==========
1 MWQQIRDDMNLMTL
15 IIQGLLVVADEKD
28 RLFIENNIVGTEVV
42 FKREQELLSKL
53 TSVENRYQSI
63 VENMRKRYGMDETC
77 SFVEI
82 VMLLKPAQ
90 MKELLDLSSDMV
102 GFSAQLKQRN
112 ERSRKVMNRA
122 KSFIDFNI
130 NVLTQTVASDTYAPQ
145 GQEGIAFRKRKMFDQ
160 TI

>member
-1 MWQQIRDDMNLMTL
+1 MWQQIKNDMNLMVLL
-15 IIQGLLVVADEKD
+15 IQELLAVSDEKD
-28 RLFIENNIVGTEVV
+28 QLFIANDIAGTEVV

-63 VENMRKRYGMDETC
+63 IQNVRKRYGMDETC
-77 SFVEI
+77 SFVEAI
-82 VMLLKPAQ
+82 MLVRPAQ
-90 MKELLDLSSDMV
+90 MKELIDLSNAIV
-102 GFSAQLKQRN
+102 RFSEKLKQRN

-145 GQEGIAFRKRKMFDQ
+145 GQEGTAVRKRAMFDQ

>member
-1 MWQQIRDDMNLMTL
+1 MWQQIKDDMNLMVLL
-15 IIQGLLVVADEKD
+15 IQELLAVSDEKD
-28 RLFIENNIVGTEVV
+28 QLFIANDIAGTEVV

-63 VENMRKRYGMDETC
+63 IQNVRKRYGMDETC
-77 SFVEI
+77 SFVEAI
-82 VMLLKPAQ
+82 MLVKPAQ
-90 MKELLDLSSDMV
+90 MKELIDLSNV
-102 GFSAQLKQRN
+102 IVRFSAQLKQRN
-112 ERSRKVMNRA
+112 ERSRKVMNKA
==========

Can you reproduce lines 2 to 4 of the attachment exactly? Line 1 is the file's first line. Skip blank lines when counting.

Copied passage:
15 IIQGLLVVADEKD
28 RLFIENNIVGTEVV
42 FKREQELLSKL